Crowdsourcing and Engagement Team Editor
Ariana is the crowdsourcing and engagement team editor at ProPublica, working on community-sourced investigations. She has focused on technology and problematic labor practices, from Facebook-fueled discriminatory ads, large-scale layoffs of older workers at IBM and misclassified customer service representatives in the gig economy. Her reporting has contributed to three consecutive Gerald Loeb awards, two Edward R. Murrow awards, a SABEW Best in Business award and a Barlett & Steele bronze award.
She previously worked as an engagement editor at The Guardian, as a digital producer for APM’s Marketplace, and as a podcast producer at WNYC. There, she helped launch the multi-platform Bored and Brilliant and Infomagical series, which analyzed information on nearly 30,000 participants’ smartphone habits and earned her an Online News Association MJ Bear Fellowship. Her writing has appeared in outlets including The New Republic, The New York Times, the St. Louis Beacon and Bustle. She studied on a Fulbright grant in Minsk, Belarus. She is currently lead trainer for the Balkans Investigative Reporting Network’s Engaged Citizens Reporting program.
It is against the law to discriminate against workers older than 40 in hiring and recruitment. We found dozens of companies who bought Facebook ads aimed at recruiting workers within limited age ranges.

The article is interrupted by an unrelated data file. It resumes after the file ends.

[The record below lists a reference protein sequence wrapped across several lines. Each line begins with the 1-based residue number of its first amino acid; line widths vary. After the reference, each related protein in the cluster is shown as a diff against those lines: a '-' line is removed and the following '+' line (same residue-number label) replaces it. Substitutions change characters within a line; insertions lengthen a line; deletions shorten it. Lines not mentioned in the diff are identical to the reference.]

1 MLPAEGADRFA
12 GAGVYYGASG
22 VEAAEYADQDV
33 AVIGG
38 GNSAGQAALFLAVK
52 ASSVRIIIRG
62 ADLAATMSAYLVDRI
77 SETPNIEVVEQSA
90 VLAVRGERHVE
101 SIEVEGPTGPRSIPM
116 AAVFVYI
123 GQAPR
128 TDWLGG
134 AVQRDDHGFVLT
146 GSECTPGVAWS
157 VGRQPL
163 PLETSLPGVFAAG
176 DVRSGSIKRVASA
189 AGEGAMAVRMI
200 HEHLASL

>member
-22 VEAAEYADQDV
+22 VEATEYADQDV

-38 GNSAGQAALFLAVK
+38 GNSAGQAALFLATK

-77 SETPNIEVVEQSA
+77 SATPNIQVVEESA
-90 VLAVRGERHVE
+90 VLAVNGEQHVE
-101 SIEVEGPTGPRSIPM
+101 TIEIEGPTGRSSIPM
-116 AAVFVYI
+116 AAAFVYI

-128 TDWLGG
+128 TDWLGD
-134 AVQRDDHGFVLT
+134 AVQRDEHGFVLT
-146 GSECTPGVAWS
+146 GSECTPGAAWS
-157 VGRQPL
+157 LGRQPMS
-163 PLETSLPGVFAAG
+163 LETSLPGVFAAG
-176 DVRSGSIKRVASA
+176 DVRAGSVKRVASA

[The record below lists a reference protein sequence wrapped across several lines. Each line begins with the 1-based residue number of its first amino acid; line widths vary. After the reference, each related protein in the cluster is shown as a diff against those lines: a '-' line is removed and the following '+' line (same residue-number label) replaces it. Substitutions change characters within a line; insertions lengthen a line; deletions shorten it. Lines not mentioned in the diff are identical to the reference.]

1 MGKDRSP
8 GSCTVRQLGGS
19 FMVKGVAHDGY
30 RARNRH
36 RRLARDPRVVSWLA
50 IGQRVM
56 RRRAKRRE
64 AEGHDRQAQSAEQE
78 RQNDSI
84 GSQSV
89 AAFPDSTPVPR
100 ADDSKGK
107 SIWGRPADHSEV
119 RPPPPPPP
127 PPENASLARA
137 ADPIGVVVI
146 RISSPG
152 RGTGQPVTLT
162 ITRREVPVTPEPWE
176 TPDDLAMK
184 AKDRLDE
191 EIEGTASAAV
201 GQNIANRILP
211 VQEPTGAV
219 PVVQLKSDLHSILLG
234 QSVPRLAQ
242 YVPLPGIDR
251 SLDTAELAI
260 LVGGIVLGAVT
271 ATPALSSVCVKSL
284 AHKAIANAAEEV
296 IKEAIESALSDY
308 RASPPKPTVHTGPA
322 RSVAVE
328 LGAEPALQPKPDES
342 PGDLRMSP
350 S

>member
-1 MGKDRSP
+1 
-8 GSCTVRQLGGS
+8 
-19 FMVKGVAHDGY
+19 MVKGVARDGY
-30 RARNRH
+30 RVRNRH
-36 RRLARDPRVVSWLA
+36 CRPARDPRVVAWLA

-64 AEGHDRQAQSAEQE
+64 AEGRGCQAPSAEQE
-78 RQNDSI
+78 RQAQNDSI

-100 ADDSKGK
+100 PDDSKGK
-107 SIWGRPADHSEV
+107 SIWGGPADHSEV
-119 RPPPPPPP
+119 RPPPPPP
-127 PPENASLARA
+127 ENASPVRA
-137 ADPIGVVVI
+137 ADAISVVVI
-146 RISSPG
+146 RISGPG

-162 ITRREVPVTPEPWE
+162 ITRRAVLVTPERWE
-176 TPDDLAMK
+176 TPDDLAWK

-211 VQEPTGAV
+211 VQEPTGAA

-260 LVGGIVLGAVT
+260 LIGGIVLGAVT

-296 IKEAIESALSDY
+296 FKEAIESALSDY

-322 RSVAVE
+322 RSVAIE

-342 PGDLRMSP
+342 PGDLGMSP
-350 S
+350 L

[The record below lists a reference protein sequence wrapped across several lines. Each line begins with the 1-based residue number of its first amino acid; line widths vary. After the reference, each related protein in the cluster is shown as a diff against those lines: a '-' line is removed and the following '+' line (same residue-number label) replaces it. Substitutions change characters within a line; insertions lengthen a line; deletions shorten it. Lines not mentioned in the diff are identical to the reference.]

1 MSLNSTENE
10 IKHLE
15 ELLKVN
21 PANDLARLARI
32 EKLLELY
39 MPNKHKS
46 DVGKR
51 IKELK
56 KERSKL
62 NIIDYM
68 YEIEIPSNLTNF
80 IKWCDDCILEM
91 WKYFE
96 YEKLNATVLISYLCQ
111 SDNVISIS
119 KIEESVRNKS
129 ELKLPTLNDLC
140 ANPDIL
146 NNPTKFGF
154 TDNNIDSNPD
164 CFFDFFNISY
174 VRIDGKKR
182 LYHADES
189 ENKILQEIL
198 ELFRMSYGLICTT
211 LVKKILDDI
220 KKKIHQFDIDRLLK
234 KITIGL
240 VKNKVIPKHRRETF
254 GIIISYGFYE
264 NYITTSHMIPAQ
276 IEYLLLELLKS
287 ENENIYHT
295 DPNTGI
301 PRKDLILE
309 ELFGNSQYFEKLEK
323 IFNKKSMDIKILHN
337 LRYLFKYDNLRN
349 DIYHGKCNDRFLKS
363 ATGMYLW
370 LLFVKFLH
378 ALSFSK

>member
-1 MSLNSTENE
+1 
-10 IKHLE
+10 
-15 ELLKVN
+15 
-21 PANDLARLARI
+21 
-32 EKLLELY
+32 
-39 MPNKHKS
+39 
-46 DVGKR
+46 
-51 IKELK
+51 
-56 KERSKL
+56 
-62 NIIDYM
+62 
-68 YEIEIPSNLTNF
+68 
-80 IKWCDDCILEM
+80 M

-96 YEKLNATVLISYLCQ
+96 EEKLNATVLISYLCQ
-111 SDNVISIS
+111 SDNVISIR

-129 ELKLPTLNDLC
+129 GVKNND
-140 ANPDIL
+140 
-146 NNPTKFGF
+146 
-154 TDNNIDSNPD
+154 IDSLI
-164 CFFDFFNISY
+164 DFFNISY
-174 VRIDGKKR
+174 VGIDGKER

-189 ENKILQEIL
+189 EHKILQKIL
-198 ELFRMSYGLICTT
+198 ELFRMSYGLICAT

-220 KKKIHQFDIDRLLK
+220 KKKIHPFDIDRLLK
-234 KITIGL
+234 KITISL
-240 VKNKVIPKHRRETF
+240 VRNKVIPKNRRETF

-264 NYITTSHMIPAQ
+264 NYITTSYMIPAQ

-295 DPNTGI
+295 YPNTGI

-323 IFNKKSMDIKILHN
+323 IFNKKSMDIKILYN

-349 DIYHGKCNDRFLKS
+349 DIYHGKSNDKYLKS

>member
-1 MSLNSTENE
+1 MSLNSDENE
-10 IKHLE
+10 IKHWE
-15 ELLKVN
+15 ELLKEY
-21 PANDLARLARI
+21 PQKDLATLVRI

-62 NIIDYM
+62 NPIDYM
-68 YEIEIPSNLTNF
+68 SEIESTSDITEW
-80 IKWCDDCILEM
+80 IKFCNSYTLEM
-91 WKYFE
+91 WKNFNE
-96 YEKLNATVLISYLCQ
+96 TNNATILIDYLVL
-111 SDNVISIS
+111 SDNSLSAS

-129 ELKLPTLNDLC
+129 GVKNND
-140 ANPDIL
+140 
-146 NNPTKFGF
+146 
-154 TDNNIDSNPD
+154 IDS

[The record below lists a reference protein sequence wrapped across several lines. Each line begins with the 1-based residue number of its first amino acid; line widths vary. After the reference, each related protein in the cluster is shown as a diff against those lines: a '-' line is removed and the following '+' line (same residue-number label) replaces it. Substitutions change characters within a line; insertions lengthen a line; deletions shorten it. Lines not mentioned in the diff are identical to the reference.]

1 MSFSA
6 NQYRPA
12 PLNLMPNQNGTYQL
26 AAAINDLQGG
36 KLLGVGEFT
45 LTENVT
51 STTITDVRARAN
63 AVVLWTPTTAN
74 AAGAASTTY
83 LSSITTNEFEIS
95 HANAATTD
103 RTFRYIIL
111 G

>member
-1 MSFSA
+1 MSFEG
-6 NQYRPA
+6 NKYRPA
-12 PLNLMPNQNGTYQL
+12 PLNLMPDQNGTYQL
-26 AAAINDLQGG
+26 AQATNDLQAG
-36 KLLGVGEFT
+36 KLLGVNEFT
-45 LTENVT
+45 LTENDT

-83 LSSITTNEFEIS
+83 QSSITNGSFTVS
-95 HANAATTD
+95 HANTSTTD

We repeated our 2016 test to figure out whether Facebook was adequately policing itself. It wasn’t.
After ProPublica revealed last year that Facebook advertisers could target housing ads to whites only, the company announced it had built a system to spot and reject discriminatory ads. We retested and found major omissions.
After being contacted by ProPublica, Facebook removed several anti-Semitic ad categories and promised to improve monitoring.
Help us investigate how Facebook’s censorship policies actually work.
The financial disclosures come from White House staffers, President Trump’s Cabinet and hundreds of members of so-called beachhead teams that the administration has quietly hired at federal agencies.
Thanks to your help, we've found many previously unannounced Trump White House hires, including a longtime member of an anti-ACLU group and an ex-Washington Times columnist.
One month ago, the White House said they would make about 180 of its staffers’ financial disclosures public. We’re asking for your help to find the missing forms.
A week ago, the White House began releasing the Trump administration’s financial disclosures. But many are still missing. Here’s what we know now.
In partnership with The New York Times and The Associated Press, we’re sharing financial disclosures for everyone to look through, including you.
The vandalizing of a Jewish graveyard in St. Louis becomes a very personal entry in our “Documenting Hate” database.
As President Trump takes office, we’re sharing what many of our reporters are digging into.
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